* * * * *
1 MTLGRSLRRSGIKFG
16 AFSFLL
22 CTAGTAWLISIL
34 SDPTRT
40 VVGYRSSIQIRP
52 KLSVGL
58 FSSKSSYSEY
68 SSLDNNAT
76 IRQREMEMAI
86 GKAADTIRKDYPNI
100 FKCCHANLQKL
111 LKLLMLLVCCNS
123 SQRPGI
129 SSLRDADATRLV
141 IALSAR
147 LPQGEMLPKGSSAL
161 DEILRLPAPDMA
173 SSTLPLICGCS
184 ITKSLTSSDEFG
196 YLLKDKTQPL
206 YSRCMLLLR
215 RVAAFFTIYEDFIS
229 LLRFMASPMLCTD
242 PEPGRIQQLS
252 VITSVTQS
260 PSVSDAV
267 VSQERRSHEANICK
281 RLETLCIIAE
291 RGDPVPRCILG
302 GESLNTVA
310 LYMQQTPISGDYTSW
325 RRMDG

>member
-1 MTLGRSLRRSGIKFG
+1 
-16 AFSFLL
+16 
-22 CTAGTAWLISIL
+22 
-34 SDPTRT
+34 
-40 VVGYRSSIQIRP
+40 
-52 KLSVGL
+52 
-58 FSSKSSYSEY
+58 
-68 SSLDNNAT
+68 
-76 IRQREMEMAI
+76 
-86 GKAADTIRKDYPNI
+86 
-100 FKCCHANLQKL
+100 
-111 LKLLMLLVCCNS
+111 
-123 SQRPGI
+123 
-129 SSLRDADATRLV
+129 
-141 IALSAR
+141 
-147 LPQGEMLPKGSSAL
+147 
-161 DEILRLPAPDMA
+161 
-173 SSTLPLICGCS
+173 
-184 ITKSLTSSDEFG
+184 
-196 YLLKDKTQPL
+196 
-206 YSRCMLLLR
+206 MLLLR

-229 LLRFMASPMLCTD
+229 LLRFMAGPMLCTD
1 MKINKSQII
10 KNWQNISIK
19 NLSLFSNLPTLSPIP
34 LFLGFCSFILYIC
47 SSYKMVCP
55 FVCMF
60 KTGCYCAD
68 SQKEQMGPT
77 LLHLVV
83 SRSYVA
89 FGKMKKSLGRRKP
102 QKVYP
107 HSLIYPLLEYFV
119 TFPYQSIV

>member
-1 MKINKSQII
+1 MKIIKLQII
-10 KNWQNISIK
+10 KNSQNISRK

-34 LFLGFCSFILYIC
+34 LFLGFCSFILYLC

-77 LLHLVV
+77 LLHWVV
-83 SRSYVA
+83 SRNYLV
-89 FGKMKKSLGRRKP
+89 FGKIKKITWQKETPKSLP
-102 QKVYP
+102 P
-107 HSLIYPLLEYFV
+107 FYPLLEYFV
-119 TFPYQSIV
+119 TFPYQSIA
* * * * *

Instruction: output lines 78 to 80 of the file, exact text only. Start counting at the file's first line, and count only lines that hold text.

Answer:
1 MKINKSQII
10 KNWQNISIK
19 NLSLFSNLPTLSPIP